Two top managers who supervised the train engineer suspected of causing last year’s Chatsworth rail crash were ordered off the Metrolink system Thursday after disclosures of repeated and serious safety violations.
The managers work for Connex Railroad, which holds a contract to provide train crews to the five-county commuter rail agency. The action by Metrolink came after both men testified this week before a National Transportation Safety Board investigation panel about their efforts -- and challenges -- in enforcing safety rules among engineers and conductors.
FOR THE RECORD:
Rail accident cap: An article in Friday’s Section A about Metrolink asking a subcontractor to remove two train crew supervisors said Congress had set a $250-million cap on compensation awards for individual rail accidents. The cap is $200 million. —
“Metrolink’s first priority is the safety of our passengers. The disturbing revelations of misconduct by a Connex employee and the subsequent testimony by Connex’s top managers before an NTSB investigator was dealt with immediately,” said Metrolink Board Chairman Keith Millhouse.
“Simply put, we fired them from Metrolink.”
The agency’s contract allows it to remove Connex employees from duties connected to Metrolink operations. Connex spokeswoman Erica Swerdlow said the men would remain with that company.
Records and testimony released during the two-day Board of Inquiry in Washington detailed how engineer Robert M. Sanchez allowed teenage rail fans to ride in locomotive control cabs. He also sent and received hundreds of text messages while on duty in the days leading up to the Sept. 12 crash, despite having received two warnings that on-the-job cellphone use was a violation of rail policy.
Sanchez was text-messaging again at about the time he sped through a red signal and into a sharp curve of shared, single track in Chatsworth, investigators say. His Metrolink commuter train slammed head-on into a Union Pacific freight train, killing him and 24 passengers and injuring 135, some seriously.
“The unauthorized text-messaging, the ‘ride-alongs’ and other unacceptable behaviors are all a reflection of Connex’s failure to monitor its employees,” said Metrolink board Vice Chairman Richard Katz.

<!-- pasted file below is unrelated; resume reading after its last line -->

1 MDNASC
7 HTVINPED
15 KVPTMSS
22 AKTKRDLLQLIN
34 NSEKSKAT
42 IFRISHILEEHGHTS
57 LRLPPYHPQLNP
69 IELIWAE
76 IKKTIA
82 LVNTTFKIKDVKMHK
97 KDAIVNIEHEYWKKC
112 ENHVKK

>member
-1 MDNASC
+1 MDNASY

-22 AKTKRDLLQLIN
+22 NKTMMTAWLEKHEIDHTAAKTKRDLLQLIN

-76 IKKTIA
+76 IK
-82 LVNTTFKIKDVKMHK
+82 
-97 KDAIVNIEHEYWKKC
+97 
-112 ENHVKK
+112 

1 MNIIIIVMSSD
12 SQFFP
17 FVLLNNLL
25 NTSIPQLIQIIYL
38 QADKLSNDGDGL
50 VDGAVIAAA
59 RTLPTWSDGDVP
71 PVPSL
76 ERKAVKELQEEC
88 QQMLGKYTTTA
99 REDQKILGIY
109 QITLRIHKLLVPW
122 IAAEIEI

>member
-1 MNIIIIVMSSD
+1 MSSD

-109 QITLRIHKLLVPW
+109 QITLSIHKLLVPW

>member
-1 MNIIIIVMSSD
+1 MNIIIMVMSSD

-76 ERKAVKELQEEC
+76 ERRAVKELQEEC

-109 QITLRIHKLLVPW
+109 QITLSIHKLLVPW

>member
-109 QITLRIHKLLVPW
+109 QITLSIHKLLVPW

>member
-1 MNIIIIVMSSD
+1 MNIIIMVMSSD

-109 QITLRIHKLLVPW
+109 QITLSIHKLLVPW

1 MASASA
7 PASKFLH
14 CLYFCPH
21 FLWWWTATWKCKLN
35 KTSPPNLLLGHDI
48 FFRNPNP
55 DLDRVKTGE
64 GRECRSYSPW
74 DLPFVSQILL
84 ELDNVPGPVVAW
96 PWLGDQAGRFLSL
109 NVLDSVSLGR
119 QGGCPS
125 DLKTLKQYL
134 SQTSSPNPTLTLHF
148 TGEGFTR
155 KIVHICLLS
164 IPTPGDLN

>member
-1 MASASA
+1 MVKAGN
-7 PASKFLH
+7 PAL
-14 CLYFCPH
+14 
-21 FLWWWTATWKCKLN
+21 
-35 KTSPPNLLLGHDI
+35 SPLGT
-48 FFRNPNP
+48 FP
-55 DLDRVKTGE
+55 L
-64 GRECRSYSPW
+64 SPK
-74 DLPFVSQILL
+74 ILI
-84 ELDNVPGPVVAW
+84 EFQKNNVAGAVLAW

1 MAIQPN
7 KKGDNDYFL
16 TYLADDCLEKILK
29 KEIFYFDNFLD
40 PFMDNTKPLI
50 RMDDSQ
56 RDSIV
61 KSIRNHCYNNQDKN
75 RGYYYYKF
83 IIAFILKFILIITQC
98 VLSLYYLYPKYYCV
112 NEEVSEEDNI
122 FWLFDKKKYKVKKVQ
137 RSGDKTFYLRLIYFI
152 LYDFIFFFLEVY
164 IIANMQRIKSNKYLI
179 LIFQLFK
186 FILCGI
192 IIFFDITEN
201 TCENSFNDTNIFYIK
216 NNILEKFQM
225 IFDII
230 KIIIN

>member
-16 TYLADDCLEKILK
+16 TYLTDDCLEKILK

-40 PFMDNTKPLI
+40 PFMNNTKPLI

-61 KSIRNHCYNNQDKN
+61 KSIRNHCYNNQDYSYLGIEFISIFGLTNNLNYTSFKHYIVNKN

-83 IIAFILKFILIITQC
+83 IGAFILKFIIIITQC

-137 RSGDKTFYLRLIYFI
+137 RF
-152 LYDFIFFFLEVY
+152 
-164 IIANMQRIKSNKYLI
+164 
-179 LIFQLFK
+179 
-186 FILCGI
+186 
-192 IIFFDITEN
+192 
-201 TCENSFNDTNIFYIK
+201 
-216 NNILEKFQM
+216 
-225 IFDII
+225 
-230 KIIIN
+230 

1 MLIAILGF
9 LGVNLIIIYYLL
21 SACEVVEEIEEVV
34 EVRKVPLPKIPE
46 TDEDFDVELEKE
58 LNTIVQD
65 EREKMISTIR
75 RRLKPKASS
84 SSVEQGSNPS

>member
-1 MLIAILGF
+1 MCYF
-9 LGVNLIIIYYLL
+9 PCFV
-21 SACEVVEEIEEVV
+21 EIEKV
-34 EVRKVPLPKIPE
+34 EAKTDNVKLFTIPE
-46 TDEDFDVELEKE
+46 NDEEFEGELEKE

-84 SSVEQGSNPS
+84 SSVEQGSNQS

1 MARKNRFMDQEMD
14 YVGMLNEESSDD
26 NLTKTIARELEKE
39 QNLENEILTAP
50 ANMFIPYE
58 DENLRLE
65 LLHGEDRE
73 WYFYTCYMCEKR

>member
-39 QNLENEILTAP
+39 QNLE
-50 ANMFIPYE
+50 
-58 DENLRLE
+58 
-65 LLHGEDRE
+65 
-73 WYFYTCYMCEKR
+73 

Responding in a statement Thursday evening, Connex said it had complied with a Metrolink request to keep the two men on the contract when it took over operations from Amtrak in 2005. “We will comply with its request to replace them,” the statement said.
“Both gentlemen have had long and distinguished careers at Metrolink, both with Connex and before with Amtrak. Many of the significant safety improvements made at Metrolink since Connex took over the contract in July 2005 are the result of their efforts,” the Connex statement said.
Although agreeing that safety is its first priority, the company said, “We take exception to the allegations made as to their reasons for taking this action, but will not debate it in the same way they have chosen to deliver it.”
The supervisors who were targeted Thursday were Connex General Manager Tom McDonald and Assistant General Manager Gregg Konstanzer. Neither responded to requests for comment.
In his NTSB testimony, McDonald defended his firm’s efforts to enforce safety rules, saying more supervisors had been added and field tests and training have been increased.
But he also said that at times, “There is not a lot we can do. We have 145 [Metrolink] trains operating a day. If an employee is not cooperating, it is difficult.”
In a letter to Connex, Metrolink Chief Executive David Solow delivered the news, citing Sanchez’s text-messaging, two additional red-light violations that occurred within weeks after the Chatsworth crash and an unspecified Federal Railroad Administration citation involving “irregularities” with the firm’s safety testing. He also complained about “obvious dissatisfaction with and hostility toward Connex’s own management personnel by Connex engineers.”
Metrolink’s high-profile response is likely to further strain relations between the rail agency, which had 12 million boardings last year, and its most important contractor, which is paid about $22 million a year.
The tensions are building at the very time that both parties are trying to implement an ambitious list of reforms, including placing video cameras in locomotives, increasing oversight of engineers and conductors, and scrutinizing voluminous rules and operating practices for safety gaps.
The Metrolink board already has asked its staff to examine options for terminating the contract when it comes up for renewal in 2010. And the two are battling in court over rapidly escalating legal fees and liability for the Chatsworth crash. Multiple lawsuits have been filed on behalf of victims and their families. Legal experts say the cases could test a $250-million total liability cap that Congress placed on individual rail accidents, part of the strategy to keep passenger service financially viable.